When first graders know the short vowel sounds, and the sounds of the consonants, they can tackle decoding and encoding words with the CVCe (consonant, vowel, consonant, silent e) pattern. When a student reads a word correctly, she applies her knowledge about letter/sound relationships, and patterns. She uses the same skills when she hears a word, and writes it correctly (encoding). Using a phonetic approach to learning how to read enables students to decode and encode words easily.
Write the short and long vowel sounds of "A" on the board, marking them with the breve (short vowel symbol), or the macron (long vowel symbol), and saying them aloud. Remind the students that long vowels say their own name.
Write "A" marked as short and long vowels, in random order, on the board. Ask the students to read them aloud with you. Repeat this exercise until the students understand the concept.
Write marked CV (consonant/vowel) combinations (ba, ca, da, etc.) using both short and long "A", in random order, on the board. Remind the students to "slide" from the consonant to the vowel, instead of breaking between them and saying each sound separately.
Explain to the students that they have already been very successful decoding and encoding CVC (consonant, vowel, consonant) words. Review the rule for CVC words: in a short word with one vowel, followed by a consonant, the vowel is usually short.
Write words with "A" in a column on the board that follow the CVC rules. Mark the vowels with the short vowel symbol, and ask the students to read them aloud with you, such as "rat, can, mat, tap, fad, and cap."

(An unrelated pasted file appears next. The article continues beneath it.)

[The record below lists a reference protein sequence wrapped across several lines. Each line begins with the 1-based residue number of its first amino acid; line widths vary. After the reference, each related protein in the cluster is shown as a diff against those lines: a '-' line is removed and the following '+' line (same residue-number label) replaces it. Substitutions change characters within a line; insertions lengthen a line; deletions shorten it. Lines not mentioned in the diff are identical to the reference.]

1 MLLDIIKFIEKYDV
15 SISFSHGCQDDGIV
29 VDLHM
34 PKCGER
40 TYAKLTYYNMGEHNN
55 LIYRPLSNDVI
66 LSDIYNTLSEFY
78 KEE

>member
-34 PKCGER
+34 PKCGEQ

Discuss how the silent e affects a word: an e at the end of a one-syllable word is silent and makes the other vowel say its own name. You can ask the students to put a slash mark (/) through the silent e to remind them it doesn't make a sound.
Tell the students they are going to change all the words written on the board into long vowel words by adding a silent e to the end of the word. One at a time, erase the breve, write a silent e at the end of the word and remark the vowel with the macron. Optionally, you can draw a slash through the silent e. Explain the process as you go, and ask the students to read the new word aloud with you. Rat becomes rate, can becomes cane, mat becomes mate, etc.
Ask students to come to the board, one at a time, and be the teacher, explaining and demonstrating to the rest of the class how to put the CVCe rule into practice using words with long "A."
Annette Strauch has been a writer for more than 30 years. She has been a radio news journalist and announcer, movie reviewer for Family Movie Reviews Online, chiropractic assistant and medical writer. Strauch holds a Master of Arts in speech/broadcast journalism from Bob Jones University, where she also served on the faculty of the radio/TV department.